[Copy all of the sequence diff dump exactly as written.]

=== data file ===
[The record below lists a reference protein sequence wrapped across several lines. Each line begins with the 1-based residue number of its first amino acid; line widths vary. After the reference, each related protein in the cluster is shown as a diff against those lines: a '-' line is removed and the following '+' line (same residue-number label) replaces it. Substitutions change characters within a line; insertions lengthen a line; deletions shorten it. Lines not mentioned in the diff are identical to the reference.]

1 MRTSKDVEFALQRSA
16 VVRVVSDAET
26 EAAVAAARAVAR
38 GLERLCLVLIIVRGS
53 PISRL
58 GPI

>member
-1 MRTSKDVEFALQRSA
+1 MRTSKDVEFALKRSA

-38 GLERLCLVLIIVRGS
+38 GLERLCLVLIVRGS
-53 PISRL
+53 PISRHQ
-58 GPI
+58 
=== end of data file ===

[The record below lists a reference protein sequence wrapped across several lines. Each line begins with the 1-based residue number of its first amino acid; line widths vary. After the reference, each related protein in the cluster is shown as a diff against those lines: a '-' line is removed and the following '+' line (same residue-number label) replaces it. Substitutions change characters within a line; insertions lengthen a line; deletions shorten it. Lines not mentioned in the diff are identical to the reference.]

1 MRTSKDVEFALQRSA
16 VVRVVSDAET
26 EAAVAAARAVAR
38 GLERLCLVLIIVRGS
53 PISRL
58 GPI

>member
-1 MRTSKDVEFALQRSA
+1 MRTSKDVEFALKRSA

-38 GLERLCLVLIIVRGS
+38 GLERLCLVLIVRGS
-53 PISRL
+53 PISRHQ
-58 GPI
+58 